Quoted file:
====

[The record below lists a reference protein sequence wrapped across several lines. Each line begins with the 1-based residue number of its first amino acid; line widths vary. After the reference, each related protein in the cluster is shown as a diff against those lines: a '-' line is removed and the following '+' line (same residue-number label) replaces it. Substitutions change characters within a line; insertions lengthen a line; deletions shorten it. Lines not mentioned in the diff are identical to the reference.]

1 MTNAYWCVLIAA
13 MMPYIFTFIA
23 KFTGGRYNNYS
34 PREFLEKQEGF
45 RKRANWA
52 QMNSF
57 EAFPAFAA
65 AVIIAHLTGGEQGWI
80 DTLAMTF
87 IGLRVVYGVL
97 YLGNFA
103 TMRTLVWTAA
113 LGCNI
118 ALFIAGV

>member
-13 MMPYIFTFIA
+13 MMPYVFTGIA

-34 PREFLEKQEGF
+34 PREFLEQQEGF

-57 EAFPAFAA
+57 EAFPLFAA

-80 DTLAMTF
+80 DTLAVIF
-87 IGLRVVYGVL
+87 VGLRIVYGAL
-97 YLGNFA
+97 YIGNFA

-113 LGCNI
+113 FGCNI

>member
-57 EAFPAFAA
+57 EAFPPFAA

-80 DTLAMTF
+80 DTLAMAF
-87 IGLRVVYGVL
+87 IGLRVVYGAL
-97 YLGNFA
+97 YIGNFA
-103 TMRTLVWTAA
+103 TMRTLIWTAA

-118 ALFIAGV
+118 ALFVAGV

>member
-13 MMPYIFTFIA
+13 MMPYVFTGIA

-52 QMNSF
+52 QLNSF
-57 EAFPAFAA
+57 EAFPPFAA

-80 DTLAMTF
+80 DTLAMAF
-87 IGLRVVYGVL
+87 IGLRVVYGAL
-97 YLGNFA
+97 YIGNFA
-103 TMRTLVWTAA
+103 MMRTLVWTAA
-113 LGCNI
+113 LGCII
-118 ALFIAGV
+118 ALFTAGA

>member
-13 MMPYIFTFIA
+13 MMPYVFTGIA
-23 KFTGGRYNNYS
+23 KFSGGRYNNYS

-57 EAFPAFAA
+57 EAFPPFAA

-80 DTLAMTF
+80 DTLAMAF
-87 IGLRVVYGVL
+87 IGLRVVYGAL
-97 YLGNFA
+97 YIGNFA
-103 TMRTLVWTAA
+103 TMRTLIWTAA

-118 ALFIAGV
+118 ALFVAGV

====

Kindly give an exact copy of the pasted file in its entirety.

[The record below lists a reference protein sequence wrapped across several lines. Each line begins with the 1-based residue number of its first amino acid; line widths vary. After the reference, each related protein in the cluster is shown as a diff against those lines: a '-' line is removed and the following '+' line (same residue-number label) replaces it. Substitutions change characters within a line; insertions lengthen a line; deletions shorten it. Lines not mentioned in the diff are identical to the reference.]

1 MTNAYWCVLIAA
13 MMPYIFTFIA
23 KFTGGRYNNYS
34 PREFLEKQEGF
45 RKRANWA
52 QMNSF
57 EAFPAFAA
65 AVIIAHLTGGEQGWI
80 DTLAMTF
87 IGLRVVYGVL
97 YLGNFA
103 TMRTLVWTAA
113 LGCNI
118 ALFIAGV

>member
-13 MMPYIFTFIA
+13 MMPYVFTGIA

-34 PREFLEKQEGF
+34 PREFLEQQEGF

-57 EAFPAFAA
+57 EAFPLFAA

-80 DTLAMTF
+80 DTLAVIF
-87 IGLRVVYGVL
+87 VGLRIVYGAL
-97 YLGNFA
+97 YIGNFA

-113 LGCNI
+113 FGCNI

>member
-57 EAFPAFAA
+57 EAFPPFAA

-80 DTLAMTF
+80 DTLAMAF
-87 IGLRVVYGVL
+87 IGLRVVYGAL
-97 YLGNFA
+97 YIGNFA
-103 TMRTLVWTAA
+103 TMRTLIWTAA

-118 ALFIAGV
+118 ALFVAGV

>member
-13 MMPYIFTFIA
+13 MMPYVFTGIA

-52 QMNSF
+52 QLNSF
-57 EAFPAFAA
+57 EAFPPFAA

-80 DTLAMTF
+80 DTLAMAF
-87 IGLRVVYGVL
+87 IGLRVVYGAL
-97 YLGNFA
+97 YIGNFA
-103 TMRTLVWTAA
+103 MMRTLVWTAA
-113 LGCNI
+113 LGCII
-118 ALFIAGV
+118 ALFTAGA

>member
-13 MMPYIFTFIA
+13 MMPYVFTGIA
-23 KFTGGRYNNYS
+23 KFSGGRYNNYS

-57 EAFPAFAA
+57 EAFPPFAA

-80 DTLAMTF
+80 DTLAMAF
-87 IGLRVVYGVL
+87 IGLRVVYGAL
-97 YLGNFA
+97 YIGNFA
-103 TMRTLVWTAA
+103 TMRTLIWTAA

-118 ALFIAGV
+118 ALFVAGV